Think Tank and Collaborative Culture Explored

Is today's Think Tank culture nothing more than impressive buzz words? Jenna Van Schoor debates the collaborative culture of design and innovation

Future of Work

Is thinking in a group more effective, or have more creative ideas been conceived alone without anyone’s input? There has been considerable emphasis on the effectiveness of brainstorming in the past, a term popularised by advertising executive Alex Faickney Osborne in his book Applied Imagination. This approach relies on the fact that ideas are best shared spontaneously in a group, facilitated by a leader but largely reliant on individual input but with overall direction.

The popularity of crowdsourcing (you only need to have a quick scroll through your Facebook feed) also highlights the fact that perhaps we don’t ever do things in isolation, while we might convince ourselves otherwise. We can aim for independence but really there is too much to know and not enough time to come up with all of the ideas and solutions ourselves.

The need to team up with others to solve a problem or discuss ideas is nothing new, but Think Tank culture has become a broadly used term for a collaborative and structured way of coming up with solutions to address a variety of problems, including everything from healthcare to public policy. With the associated image of an enclosed space and focused attention on problem solving for a particular purpose, this can be applied to any industry or social issue.

As an intrinsic element of think tank culture, collaboration is well publicised in certain industries, such as art and design. However, many successful business partnerships can tend to not be as widely marketed outside of a relevant industry, unless you happen to read regularly from a variety of industry-specific media sources.With the idea of successful collaborative projects in mind, here are just a few examples of collaborative projects across different industries over the past few years, compiled by collaborative think tank Co-Society:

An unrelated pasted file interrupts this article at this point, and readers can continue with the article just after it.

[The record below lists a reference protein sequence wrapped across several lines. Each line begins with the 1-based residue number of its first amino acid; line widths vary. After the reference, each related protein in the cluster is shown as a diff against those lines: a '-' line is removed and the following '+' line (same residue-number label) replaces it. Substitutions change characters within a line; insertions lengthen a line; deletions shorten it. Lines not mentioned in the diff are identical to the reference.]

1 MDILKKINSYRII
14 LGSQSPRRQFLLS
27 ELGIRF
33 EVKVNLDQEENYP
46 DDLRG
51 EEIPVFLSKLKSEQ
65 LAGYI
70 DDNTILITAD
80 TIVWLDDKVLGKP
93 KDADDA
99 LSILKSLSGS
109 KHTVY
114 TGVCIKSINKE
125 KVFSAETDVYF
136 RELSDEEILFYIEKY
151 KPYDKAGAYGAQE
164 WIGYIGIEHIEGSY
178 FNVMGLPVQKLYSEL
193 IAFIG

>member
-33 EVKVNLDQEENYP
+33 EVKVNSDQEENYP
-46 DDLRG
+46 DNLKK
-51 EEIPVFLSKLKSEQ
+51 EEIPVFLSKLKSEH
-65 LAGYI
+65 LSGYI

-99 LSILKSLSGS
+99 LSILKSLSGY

LEGO might be something associated with children, but the educational potential of this still very popular brand of building blocks is proving to be very valuable when it comes to scientific development. In a joint collaboration, LEGO is used to demonstrate scientific concepts such as microgravity in space, and used to develop scientific and engineering skills for NASA, so necessary to be able to further explore infinite space.

Microsoft and Toyota

In an effort to create more energy efficient vehicles, and take advantage of the technology available to interconnect different aspects of our lives, Microsoft has been working with automobile manufacturer Toyota since 2011 to create an intelligent onboard software system that manages all information systems for electric vehicles. Microsoft has also been involved in managing a cloud based service solution that ties all aspects of the business together across continents, from sales and finance to manufacturing.

Mercedes Benz and Facebook

It might not seem practical at all to be able to access facebook from your car, but a collaboration between the social media giant and Mercedes Benz telematics systems could be the next step in onboard computing and GPS technology. Although games and other very distracting activity like typing will be blocked to ensure a driver’s safety, the concept of Social Driving will help drivers to find friends and businesses using the car’s onboard information system.

airbnb and Vayable

airbnb has revolutionised the concept of travel accommodation, by providing a comfortable and affordable place to stay and local insight and support. With many airbnb hosts very keen to show their guests around personally, it makes sense that this would extend to finding local tour guides in the same way, no easier than through online tour guide platform Vayable, which offers personalised tours, often walking-based, in cities all over the world, often taking into account niche interests and specific locations.

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